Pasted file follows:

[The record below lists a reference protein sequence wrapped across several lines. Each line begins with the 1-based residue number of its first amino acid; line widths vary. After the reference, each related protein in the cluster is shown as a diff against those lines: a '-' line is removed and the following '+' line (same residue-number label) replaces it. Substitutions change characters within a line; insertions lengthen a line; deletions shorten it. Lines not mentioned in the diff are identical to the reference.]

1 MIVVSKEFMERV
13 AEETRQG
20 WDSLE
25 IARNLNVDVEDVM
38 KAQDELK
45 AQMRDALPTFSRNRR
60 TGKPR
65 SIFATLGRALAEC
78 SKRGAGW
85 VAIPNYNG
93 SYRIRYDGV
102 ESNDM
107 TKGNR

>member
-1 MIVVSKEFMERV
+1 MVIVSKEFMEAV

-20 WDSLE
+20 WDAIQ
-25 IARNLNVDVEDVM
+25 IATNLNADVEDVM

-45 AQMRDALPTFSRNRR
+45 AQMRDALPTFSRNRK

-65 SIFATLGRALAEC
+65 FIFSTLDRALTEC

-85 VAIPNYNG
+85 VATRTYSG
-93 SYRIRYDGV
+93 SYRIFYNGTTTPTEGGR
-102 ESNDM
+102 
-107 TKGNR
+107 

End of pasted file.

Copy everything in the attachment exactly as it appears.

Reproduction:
[The record below lists a reference protein sequence wrapped across several lines. Each line begins with the 1-based residue number of its first amino acid; line widths vary. After the reference, each related protein in the cluster is shown as a diff against those lines: a '-' line is removed and the following '+' line (same residue-number label) replaces it. Substitutions change characters within a line; insertions lengthen a line; deletions shorten it. Lines not mentioned in the diff are identical to the reference.]

1 MIVVSKEFMERV
13 AEETRQG
20 WDSLE
25 IARNLNVDVEDVM
38 KAQDELK
45 AQMRDALPTFSRNRR
60 TGKPR
65 SIFATLGRALAEC
78 SKRGAGW
85 VAIPNYNG
93 SYRIRYDGV
102 ESNDM
107 TKGNR

>member
-1 MIVVSKEFMERV
+1 MVIVSKEFMEAV

-20 WDSLE
+20 WDAIQ
-25 IARNLNVDVEDVM
+25 IATNLNADVEDVM

-45 AQMRDALPTFSRNRR
+45 AQMRDALPTFSRNRK

-65 SIFATLGRALAEC
+65 FIFSTLDRALTEC

-85 VAIPNYNG
+85 VATRTYSG
-93 SYRIRYDGV
+93 SYRIFYNGTTTPTEGGR
-102 ESNDM
+102 
-107 TKGNR
+107 